In their acts, the pair is presented as Stein/Franken, because, as Al jokes, Stein is older and thus more deserving. However, others tell them that a more descriptive name would be Franken/Stein, after the horror of the same name.

Of course, Ben Stein will not be a partner in the ascendancy, but the usually humorless Republicans may choose to play with the Franken name, making mistakes on purpose. The title of the novel “Frankenstein” refers to a scientist who creates a being in the likeness of man but people have tended to refer to the horrible creature, composed of body parts taken from the dead, as “Frankenstein.”

Will the new Senator use his formidable nickname to intimidate his political opponents? Or at least get Senator Lieberman to behave? If Senator Al begins to strut around the Senate floor in imitation of the strung-together monster, will he be censured for disrespect? Or will the Republicans bring Vice President Cheney to shoot this caricature of a manufactured Senator? In any case, there will be no love interest in this movie on C-SPAN and the tedium of the Senate will have been eased by a comic routine. A new day may be dawning in the U.S. Senate. And where is Senator Groucho Marx now that we need him?

Monday, October 29, 2007

The Perils of Running for President

The Perils of Running for President
By Jerome Grossman

The last stage of the campaigns for the Democratic and Republican nominations for President has begun. The candidates have started to attack each other. No more nice guy - the gloves have come off - and as history shows - just about anything goes in American politics.

In the 2000 campaign, John McCain was probably the most popular politician in America, among Republicans, Democrats, and Independents. His maverick positions, straight talk no nonsense style, combined with his war record as a wounded prisoner in the Vietnam War gave him cachet much more attractive than the establishment background of Texas Governor George W. Bush, who had the big money and the party apparatus behind him.

In a stunning upset, McCain defeated Bush in the New Hampshire primary by a massive 18 percentage points, becoming a serious threat for the nomination. But he had to confirm the victory in the next primary in South Carolina, to prove that the New Hampshire election was not a freak. People of unknown origin, perhaps associated with Bush, perhaps Bush supporters working on their own, organized a whispering campaign to destroy McCain’s reputation - and they succeeded.

Examples: Push telephone polls asked questions like, “If you knew that John McCain fathered a child out of wedlock, would you vote for him?” Whispering campaigns spread rumors that McCain had fathered an illegitimate black child, that he was homosexual, that his wife was a drug addict, that he had committed treason as a prisoner of war in Vietnam, that he scorned the Confederate flag, etc..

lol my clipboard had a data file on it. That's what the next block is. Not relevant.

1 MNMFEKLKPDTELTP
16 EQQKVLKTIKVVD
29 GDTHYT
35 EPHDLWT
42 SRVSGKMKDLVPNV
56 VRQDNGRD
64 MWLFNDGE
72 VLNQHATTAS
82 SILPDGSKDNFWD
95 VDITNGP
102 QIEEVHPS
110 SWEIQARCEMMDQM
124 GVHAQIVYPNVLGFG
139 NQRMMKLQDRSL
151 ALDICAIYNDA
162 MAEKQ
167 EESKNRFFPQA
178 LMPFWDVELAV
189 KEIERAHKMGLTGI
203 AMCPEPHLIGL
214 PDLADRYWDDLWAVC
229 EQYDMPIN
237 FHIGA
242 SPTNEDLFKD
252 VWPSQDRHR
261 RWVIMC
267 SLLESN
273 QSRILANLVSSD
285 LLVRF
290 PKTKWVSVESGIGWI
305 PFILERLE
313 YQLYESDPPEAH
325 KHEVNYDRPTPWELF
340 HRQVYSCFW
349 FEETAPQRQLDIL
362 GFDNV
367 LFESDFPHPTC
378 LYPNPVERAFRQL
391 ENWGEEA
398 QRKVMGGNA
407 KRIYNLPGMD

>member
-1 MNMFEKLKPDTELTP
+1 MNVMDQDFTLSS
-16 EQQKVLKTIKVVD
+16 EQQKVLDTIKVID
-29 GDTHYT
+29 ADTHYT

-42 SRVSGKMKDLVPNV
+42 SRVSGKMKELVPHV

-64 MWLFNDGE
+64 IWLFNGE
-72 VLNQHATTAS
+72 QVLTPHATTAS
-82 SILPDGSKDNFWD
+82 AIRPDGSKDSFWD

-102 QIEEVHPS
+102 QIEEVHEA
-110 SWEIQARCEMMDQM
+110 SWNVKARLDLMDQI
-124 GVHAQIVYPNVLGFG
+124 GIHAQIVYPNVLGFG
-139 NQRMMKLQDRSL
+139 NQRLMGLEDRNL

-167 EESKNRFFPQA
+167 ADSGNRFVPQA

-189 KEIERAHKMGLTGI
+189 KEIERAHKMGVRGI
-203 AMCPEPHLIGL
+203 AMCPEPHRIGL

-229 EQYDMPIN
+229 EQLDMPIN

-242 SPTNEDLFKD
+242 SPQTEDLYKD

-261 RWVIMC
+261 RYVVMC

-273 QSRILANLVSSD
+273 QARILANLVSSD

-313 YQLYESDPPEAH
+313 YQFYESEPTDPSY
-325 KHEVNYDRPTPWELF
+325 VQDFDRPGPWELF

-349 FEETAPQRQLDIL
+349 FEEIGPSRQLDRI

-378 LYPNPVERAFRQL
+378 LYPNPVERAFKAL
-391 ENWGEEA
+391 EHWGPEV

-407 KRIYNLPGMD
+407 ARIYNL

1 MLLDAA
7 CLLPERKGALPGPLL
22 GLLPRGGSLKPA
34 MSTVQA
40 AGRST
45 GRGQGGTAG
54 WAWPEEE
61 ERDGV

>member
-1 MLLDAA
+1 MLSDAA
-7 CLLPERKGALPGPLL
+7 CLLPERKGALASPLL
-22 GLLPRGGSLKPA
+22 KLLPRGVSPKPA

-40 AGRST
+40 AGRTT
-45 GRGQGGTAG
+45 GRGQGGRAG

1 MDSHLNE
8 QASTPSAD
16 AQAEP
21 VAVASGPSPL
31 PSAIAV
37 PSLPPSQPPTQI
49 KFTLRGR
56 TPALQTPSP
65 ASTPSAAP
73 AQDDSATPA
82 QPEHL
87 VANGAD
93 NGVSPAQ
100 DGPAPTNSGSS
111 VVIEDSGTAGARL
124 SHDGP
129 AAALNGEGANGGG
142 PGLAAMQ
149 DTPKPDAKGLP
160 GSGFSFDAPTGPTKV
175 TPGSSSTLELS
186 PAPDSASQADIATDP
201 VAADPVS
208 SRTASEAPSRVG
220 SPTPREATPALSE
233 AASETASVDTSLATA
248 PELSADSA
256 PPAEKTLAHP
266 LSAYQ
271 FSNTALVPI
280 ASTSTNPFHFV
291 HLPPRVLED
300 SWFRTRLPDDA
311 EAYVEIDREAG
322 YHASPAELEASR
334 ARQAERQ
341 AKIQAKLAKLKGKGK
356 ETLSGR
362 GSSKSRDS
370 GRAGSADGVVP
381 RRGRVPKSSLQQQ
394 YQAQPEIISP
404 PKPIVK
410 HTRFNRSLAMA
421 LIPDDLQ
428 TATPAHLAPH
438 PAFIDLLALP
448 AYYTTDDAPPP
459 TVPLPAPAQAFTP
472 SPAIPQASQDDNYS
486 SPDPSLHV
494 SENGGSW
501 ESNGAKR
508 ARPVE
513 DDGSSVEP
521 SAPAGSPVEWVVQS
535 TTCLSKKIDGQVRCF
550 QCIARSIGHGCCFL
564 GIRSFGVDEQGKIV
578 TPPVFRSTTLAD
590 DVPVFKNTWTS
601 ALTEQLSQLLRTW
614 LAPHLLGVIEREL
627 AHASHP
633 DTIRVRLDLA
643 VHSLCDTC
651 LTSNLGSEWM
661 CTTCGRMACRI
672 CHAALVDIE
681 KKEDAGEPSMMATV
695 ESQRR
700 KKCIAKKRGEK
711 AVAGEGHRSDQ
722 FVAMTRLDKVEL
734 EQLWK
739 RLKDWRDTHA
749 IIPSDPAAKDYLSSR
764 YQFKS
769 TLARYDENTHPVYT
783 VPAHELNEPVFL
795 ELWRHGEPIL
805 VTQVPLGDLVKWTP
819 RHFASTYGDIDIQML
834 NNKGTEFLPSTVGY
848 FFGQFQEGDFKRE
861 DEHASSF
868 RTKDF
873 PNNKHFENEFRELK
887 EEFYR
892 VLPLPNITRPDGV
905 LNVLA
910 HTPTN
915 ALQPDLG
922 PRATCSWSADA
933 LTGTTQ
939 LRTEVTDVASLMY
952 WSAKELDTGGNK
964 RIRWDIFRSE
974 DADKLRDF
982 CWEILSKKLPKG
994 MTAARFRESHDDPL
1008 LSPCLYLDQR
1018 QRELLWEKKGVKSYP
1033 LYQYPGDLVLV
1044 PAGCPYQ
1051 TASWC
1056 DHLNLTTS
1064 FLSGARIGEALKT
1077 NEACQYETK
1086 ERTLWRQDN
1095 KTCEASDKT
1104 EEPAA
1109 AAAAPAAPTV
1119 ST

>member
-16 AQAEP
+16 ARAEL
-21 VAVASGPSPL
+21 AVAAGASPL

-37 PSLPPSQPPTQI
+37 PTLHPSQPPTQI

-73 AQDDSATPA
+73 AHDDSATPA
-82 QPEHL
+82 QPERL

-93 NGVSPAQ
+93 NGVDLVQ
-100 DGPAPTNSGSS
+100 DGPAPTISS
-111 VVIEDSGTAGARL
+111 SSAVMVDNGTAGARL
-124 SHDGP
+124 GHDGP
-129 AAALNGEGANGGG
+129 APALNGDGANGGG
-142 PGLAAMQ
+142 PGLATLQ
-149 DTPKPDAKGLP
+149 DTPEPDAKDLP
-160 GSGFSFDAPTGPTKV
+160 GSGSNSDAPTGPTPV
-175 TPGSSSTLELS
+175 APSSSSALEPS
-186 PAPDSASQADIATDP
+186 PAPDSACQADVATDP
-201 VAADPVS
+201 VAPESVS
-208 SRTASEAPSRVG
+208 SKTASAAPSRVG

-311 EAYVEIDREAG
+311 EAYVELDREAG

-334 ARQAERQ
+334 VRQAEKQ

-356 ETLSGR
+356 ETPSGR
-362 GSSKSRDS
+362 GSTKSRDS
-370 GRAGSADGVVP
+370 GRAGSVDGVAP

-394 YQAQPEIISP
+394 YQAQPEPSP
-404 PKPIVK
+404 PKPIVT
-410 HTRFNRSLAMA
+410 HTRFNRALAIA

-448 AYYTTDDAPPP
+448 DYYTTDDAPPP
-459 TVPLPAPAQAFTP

Will there be similar dirty tricks or appeals to secret prejudices in the current elections?
Against Barack Obama on account of his color?
Against Hillary Clinton on account of her sex?
Against Mitt Romney on account of his Mormon religion?
These prejudices may not show up in the polls but they certainly exist in some people to some degree, influencing their conduct and their votes.

Keep in mind that the United States has had 45 presidents and all but one has been male, white, Protestant. Some Americans have a built-in idea of what a president should look like, his background, his voice, his personality. The only president to vary from the expected mold was John F. Kennedy, who fulfilled the built-in idea in every way except that he was a Roman Catholic.

Can another Roman Catholic be elected, for example Rudolph Giuliani, the GOP front runner? And if that factor is overcome, how about his ethnic Italian-American name? In the 1988 election, by far the most talented Democratic politician was the Governor of New York, Mario Cuomo, successful executive, recognized intellectual, powerful speaker, effective politician. Surprising the entire political world, Cuomo did not seek the Democratic nomination, opening the door for Governor Michael Dukakis. Cuomo told his intimates that he thought the country would never elect a person whose name ended in a vowel.

Another hurdle for Giuliani: at least one of his three marriages violated the marital rules of the Catholic Church. Will he be granted communion when he seeks to worship or will he be denied that right as was John Kerry in the 2004 campaign, denied in such a public manner that it became a political issue that probably cost Kerry votes.

The dangers are great, some obvious, some hidden like roadside bombs. It is impossible to prepare for all of them. But, then again, the reward is enormous - President of the U.S.A. - right now the equivalent of President of the World.